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Language Matters: Reflecting on Bias in an Anatomy Textbook

Discussing women’s sexuality is uncomfortable. Societal culture refers to women of childbearing age as girls. Worse yet, women who are comfortable with and in control of their sexuality are generally the target of more stigmatizing labels such as “bitch,” “slut” or “whore.” Sociocultural messages that portray the ideal woman as passive, soft and naïve belie our often-espoused values and institutional policies that support women’s rights, health and equality. While the sanctity of medical “truth” and “evidence” should preclude any bias, I was surprised that my first-year anatomy textbook blatantly upheld gender stereotypes and failed to explain male and female anatomy equitably.

My frustration with this seemingly small injustice prompted me to consider how biased language might impact patients: if required reading mis- and under-represents female anatomy, does such biased language fester outside the textbook mille-feuille, too? Even if you, the reader, believe I am too politically correct, I encourage you to stay with me and consider how language reflects and shapes our world. We need a better medical lexicon that accurately communicates meaning without introducing bias.

Consider some terms used to describe male anatomy in Moore’s Essential Clinical Anatomy: “heavy,” “force,” “expulsive,” “penetrate[s],” “pushing” and “richly.” Then consider terms used to describe female anatomy: “thin,” “light,” “serves,” “receives” and “communicates.” “Male” and “female” tropes clearly persist in the text. Does the uterus not provide “force” (even “expulsive” force) when “pushing” out a baby? Does the penis not have parts that “serve” a purpose and “communicate” with other structures? No structure in the human body is as durable, tough and flexible as the vagina, yet most medical texts depict it as a vulnerable, delicate vessel.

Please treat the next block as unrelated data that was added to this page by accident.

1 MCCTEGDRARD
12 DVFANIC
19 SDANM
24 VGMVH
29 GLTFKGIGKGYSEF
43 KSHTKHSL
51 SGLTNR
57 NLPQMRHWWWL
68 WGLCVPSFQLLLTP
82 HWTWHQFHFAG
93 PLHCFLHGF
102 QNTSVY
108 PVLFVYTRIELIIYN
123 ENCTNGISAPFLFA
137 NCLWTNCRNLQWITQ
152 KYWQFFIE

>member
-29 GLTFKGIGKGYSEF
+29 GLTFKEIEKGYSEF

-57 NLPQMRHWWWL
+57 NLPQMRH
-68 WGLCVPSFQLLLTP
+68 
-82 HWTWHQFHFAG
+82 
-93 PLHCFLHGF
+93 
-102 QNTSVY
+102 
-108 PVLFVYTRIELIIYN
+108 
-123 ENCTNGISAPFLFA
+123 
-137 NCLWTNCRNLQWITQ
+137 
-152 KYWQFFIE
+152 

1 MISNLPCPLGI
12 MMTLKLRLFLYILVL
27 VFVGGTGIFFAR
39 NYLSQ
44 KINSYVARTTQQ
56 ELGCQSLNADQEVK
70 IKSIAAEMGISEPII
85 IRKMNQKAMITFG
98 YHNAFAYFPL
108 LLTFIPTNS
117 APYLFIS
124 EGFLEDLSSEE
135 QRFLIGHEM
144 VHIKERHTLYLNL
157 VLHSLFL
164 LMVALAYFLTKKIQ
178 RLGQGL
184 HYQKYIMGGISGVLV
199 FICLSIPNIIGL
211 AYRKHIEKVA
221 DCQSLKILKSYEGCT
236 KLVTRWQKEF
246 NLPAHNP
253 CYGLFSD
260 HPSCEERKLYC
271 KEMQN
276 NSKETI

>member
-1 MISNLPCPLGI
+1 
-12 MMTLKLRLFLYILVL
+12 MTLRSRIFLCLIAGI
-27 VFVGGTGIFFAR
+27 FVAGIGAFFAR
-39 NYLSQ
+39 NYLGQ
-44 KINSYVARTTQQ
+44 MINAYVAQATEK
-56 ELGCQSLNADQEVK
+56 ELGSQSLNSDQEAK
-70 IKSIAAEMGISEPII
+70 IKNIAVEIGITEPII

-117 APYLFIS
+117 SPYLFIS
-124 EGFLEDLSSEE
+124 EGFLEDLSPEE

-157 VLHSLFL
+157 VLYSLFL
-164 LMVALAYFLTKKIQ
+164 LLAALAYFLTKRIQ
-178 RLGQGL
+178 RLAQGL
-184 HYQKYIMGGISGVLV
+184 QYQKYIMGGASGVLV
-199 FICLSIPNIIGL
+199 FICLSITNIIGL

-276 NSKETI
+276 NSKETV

Moore’s even states that the vagina “receives the penis and ejaculate during intercourse,” as if the vagina plays no active role in sexual intercourse despite the consensus that the vagina expands when aroused. Depicting heterosexual sex as either active or passive denies future physicians access to an understanding of consensual sex. Instead, not unlike pornography, the male gaze informs our understanding of female anatomy. Without proper terminology and explanations, how are medical students supposed to understand female anatomy, let alone discuss it with and treat future patients?

Moore’s also describes female anatomy as less “developed” than male anatomy. Although “development” can indicate size, the terminology inappropriately characterizes the differential development of reproductive structures, which are ill-suited to such comparison. For example, Moore’s describes the deep transverse perineal muscle as developed “typically only in males” and the perineal muscles as “generally more developed in males than in females.” Certainly, structures could be different in females because they have different purposes but not because they failed to develop fully. I would not call the clitoris an underdeveloped penis nor testicles underdeveloped ovaries; each differentiated into uniquely male or female structures according to a particular biological pathway.

Unsurprisingly, Moore’s only mentions “orgasm” in a half-page section titled “Erection, Emission, Ejaculation, and Remission” and marginalizes female reproductive anatomy to lists of parts and locations without describing functions. Essentially, Moore’s acknowledges that the clitoris exists. True, the clitoris doesn’t obviously become erect like a penis, but why is “anatomical position” erection, anyway? How much of a man’s life is actually spent with an erect penis? Moreover, why is the female sexual cycle barely described if arousal is an anatomical “norm?” Where is the “Expansion, Secretion, Orgasm (dare I say?) and Return” section for the female?

The female sexual response cycle lacks true consensus, but anatomic and physiologic explanations for arousal, orgasm and remission do exist yet are not described in as much detail as the male cycle. There is no reason to omit well-established information or fail to acknowledge that the female sexual response cycle requires more research. As a result, Moore’s not only leaves nascent physicians ill-prepared to understand basic female anatomy and a large part of their patient population but also perpetuates harmful stereotypes that may influence patient care.